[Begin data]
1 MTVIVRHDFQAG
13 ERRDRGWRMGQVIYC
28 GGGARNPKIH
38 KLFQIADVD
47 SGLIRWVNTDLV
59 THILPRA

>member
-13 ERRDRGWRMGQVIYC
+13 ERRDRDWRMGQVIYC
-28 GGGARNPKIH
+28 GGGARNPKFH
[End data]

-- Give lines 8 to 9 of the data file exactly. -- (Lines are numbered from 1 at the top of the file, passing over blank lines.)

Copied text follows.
-13 ERRDRGWRMGQVIYC
+13 ERRDRDWRMGQVIYC